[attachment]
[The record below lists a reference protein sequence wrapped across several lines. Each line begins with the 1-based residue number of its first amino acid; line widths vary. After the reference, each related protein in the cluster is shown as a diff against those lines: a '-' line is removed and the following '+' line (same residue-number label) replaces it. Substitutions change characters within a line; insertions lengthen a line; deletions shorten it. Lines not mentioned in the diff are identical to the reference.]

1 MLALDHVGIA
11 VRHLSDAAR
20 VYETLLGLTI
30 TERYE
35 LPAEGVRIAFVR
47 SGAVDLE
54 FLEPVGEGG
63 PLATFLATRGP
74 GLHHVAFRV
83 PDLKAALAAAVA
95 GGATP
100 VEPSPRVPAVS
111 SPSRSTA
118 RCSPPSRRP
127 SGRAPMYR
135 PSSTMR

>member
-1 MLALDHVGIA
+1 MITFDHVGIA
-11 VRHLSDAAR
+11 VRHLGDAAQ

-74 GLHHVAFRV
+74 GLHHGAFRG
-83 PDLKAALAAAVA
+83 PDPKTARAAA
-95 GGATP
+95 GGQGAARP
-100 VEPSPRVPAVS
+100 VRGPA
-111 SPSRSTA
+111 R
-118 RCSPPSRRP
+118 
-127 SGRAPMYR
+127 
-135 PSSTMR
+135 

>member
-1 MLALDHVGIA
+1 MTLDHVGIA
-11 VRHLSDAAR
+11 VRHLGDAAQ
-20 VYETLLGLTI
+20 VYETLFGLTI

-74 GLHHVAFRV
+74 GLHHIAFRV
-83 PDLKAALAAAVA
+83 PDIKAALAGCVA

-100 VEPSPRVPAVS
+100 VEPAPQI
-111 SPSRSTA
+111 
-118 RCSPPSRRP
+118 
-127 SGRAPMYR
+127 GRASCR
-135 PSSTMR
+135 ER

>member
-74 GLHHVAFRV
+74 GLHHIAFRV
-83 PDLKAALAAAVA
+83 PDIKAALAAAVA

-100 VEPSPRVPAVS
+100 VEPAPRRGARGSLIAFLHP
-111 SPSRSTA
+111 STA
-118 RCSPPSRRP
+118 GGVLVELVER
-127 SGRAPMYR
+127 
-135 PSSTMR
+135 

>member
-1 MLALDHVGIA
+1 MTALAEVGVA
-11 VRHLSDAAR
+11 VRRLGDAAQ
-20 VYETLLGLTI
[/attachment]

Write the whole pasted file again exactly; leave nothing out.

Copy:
[The record below lists a reference protein sequence wrapped across several lines. Each line begins with the 1-based residue number of its first amino acid; line widths vary. After the reference, each related protein in the cluster is shown as a diff against those lines: a '-' line is removed and the following '+' line (same residue-number label) replaces it. Substitutions change characters within a line; insertions lengthen a line; deletions shorten it. Lines not mentioned in the diff are identical to the reference.]

1 MLALDHVGIA
11 VRHLSDAAR
20 VYETLLGLTI
30 TERYE
35 LPAEGVRIAFVR
47 SGAVDLE
54 FLEPVGEGG
63 PLATFLATRGP
74 GLHHVAFRV
83 PDLKAALAAAVA
95 GGATP
100 VEPSPRVPAVS
111 SPSRSTA
118 RCSPPSRRP
127 SGRAPMYR
135 PSSTMR

>member
-1 MLALDHVGIA
+1 MITFDHVGIA
-11 VRHLSDAAR
+11 VRHLGDAAQ

-74 GLHHVAFRV
+74 GLHHGAFRG
-83 PDLKAALAAAVA
+83 PDPKTARAAA
-95 GGATP
+95 GGQGAARP
-100 VEPSPRVPAVS
+100 VRGPA
-111 SPSRSTA
+111 R
-118 RCSPPSRRP
+118 
-127 SGRAPMYR
+127 
-135 PSSTMR
+135 

>member
-1 MLALDHVGIA
+1 MTLDHVGIA
-11 VRHLSDAAR
+11 VRHLGDAAQ
-20 VYETLLGLTI
+20 VYETLFGLTI

-74 GLHHVAFRV
+74 GLHHIAFRV
-83 PDLKAALAAAVA
+83 PDIKAALAGCVA

-100 VEPSPRVPAVS
+100 VEPAPQI
-111 SPSRSTA
+111 
-118 RCSPPSRRP
+118 
-127 SGRAPMYR
+127 GRASCR
-135 PSSTMR
+135 ER

>member
-74 GLHHVAFRV
+74 GLHHIAFRV
-83 PDLKAALAAAVA
+83 PDIKAALAAAVA

-100 VEPSPRVPAVS
+100 VEPAPRRGARGSLIAFLHP
-111 SPSRSTA
+111 STA
-118 RCSPPSRRP
+118 GGVLVELVER
-127 SGRAPMYR
+127 
-135 PSSTMR
+135 

>member
-1 MLALDHVGIA
+1 MTALAEVGVA
-11 VRHLSDAAR
+11 VRRLGDAAQ
-20 VYETLLGLTI